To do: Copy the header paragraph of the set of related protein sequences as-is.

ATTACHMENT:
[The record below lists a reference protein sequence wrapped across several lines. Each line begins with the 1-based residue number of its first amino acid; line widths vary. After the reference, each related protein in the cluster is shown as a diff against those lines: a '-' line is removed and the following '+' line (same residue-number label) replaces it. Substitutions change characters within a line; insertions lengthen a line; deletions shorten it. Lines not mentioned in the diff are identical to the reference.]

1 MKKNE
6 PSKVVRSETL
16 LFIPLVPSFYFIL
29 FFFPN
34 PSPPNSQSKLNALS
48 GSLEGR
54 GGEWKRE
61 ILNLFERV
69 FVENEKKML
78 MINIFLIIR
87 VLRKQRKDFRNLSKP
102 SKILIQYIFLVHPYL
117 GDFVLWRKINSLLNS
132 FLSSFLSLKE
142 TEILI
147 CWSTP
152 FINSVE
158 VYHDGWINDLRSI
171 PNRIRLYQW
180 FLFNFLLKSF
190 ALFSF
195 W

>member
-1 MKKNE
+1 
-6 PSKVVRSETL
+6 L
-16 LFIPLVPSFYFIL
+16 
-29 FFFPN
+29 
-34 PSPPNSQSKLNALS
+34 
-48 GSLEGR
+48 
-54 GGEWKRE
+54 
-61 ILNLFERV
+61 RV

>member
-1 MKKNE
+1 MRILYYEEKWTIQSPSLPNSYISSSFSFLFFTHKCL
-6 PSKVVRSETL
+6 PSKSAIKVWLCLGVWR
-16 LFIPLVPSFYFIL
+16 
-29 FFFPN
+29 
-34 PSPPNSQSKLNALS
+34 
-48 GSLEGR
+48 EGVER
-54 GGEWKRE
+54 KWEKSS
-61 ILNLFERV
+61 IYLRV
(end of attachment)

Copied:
[The record below lists a reference protein sequence wrapped across several lines. Each line begins with the 1-based residue number of its first amino acid; line widths vary. After the reference, each related protein in the cluster is shown as a diff against those lines: a '-' line is removed and the following '+' line (same residue-number label) replaces it. Substitutions change characters within a line; insertions lengthen a line; deletions shorten it. Lines not mentioned in the diff are identical to the reference.]